Drop the Pop? Library Gets Request to Ban Dr. Seuss Book

The library said it takes all complaints "very seriously"

Dr. Seuss' famous rhyming book "Hop on Pop" was one of seven publications that residents asked the Toronto Public Library to remove this year.

A patron requested that the children's classic be banned, saying it "encourages children to use violence against their fathers."

The complainant asked that the library remove the book and issue an apology to fathers in the greater Toronto area presumably because they were put at a greater risk of being hopped on. It also said the library should pay for damages resulting from the book.

In "Hop on Pop," two children hop on their father, much to his dismay. "HOP POP We like to hop. We like to hop on top of Pop. STOP You must not hop on Pop," Seuss wrote. The lesson at the end is that children shouldn't hop on their parents, a detail cited by the library's Materials Review Committee as a reason for keeping the book. "The children are actually told not to hop on pop," the committee said.

The library also wrote that the book is "well-loved" and that it "appeared on many 'Best of' children's book lists" since its publication in 1963.

Several Dr. Seuss books have faced bans over the years, normally because of the political messages Seuss would weave into his stories. "Green Eggs and Ham" was banned in Maoist China from 1965 until Seuss' death in 1991 for its "portrayal of early Marxism."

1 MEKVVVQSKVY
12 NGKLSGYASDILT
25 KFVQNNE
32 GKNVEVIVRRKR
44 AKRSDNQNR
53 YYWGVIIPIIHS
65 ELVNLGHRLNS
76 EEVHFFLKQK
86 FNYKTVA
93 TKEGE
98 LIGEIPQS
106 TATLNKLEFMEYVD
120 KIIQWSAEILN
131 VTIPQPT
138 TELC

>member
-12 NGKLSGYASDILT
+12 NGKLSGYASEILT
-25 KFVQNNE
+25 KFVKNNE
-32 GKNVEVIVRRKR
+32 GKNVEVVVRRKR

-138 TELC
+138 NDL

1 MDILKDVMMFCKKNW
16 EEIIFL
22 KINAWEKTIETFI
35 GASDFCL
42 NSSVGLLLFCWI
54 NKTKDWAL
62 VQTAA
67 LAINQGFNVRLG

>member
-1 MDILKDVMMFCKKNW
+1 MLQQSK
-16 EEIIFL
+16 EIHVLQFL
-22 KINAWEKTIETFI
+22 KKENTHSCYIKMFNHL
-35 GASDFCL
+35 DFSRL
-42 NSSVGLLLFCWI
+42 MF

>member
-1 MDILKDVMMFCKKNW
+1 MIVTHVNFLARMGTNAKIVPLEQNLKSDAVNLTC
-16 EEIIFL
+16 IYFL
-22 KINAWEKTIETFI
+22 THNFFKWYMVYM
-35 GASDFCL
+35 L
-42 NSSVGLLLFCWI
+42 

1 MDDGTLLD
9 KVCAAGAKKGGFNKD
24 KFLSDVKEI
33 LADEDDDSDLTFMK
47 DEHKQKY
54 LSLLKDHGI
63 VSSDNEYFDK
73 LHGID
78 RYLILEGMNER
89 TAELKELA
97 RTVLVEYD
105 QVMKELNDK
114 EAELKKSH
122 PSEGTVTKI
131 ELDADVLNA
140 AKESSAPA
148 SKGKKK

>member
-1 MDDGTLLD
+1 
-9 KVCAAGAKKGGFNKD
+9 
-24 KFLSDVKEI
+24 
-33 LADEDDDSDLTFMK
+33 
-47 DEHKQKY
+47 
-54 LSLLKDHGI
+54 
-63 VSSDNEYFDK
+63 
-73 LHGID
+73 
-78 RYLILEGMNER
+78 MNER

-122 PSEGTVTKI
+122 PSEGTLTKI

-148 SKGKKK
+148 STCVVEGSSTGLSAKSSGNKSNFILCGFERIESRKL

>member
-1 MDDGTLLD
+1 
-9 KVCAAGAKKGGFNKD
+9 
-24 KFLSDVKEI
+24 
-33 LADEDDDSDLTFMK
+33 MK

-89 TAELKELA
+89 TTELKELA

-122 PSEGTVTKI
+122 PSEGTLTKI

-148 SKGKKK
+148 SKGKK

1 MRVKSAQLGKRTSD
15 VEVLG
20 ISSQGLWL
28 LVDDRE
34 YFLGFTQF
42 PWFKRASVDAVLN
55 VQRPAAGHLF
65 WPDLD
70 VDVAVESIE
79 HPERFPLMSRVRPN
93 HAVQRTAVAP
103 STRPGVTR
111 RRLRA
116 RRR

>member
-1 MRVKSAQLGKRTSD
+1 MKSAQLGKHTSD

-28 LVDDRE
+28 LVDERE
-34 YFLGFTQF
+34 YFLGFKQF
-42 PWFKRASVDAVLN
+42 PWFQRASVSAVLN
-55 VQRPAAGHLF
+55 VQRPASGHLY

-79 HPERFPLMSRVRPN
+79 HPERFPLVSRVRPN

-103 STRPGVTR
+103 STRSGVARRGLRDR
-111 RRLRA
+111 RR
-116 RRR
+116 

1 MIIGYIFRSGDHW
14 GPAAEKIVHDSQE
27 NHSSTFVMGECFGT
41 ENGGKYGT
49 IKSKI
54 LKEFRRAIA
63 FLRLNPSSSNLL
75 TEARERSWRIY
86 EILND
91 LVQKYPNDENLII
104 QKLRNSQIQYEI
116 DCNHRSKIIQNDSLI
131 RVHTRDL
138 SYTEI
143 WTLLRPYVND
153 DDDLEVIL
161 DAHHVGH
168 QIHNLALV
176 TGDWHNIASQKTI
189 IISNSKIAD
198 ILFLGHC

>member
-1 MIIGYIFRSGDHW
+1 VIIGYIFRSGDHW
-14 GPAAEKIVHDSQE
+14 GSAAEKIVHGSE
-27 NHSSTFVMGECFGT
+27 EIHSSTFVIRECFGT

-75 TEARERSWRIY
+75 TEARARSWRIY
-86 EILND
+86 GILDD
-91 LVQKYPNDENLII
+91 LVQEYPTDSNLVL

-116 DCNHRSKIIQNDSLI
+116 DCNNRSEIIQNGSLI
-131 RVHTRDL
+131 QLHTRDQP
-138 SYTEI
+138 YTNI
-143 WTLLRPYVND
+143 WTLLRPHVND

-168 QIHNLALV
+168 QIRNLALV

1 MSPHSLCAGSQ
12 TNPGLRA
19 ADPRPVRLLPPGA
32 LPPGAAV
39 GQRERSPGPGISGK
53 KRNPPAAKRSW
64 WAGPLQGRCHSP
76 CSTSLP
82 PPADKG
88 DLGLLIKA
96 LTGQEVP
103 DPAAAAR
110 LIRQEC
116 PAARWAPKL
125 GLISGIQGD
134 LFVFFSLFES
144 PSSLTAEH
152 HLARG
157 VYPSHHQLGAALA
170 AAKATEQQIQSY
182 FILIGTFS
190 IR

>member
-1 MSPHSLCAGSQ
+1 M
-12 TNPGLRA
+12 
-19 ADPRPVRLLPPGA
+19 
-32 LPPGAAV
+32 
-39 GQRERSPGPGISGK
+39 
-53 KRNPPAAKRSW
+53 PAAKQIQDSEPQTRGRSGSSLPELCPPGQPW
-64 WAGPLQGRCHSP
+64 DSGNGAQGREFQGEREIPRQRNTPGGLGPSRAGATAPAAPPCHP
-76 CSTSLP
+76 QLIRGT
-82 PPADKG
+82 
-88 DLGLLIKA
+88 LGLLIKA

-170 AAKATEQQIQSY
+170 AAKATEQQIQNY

Seuss' book "The Lorax" came under fire in 1988 for its depiction of the logging industry as destroying the environment. A member of the National Wood Flooring Association wrote a counter book called "Truax," which showed support for loggers.

The Toronto Public Library's review committee denied all of this year's requests for removal. Among other publications on the list was the 1984 children's book "Lizzy's Lion," in which a lion eats a robber who is terrorizing a girl. Bill O'Reilly's 2012 book "Killing Kennedy: The End of Camelot," which is about the assassination of John F. Kennedy, was also on the list.

The Toronto Public Library has some 32 million books in circulation and is the world's busiest urban library system, according to its website.

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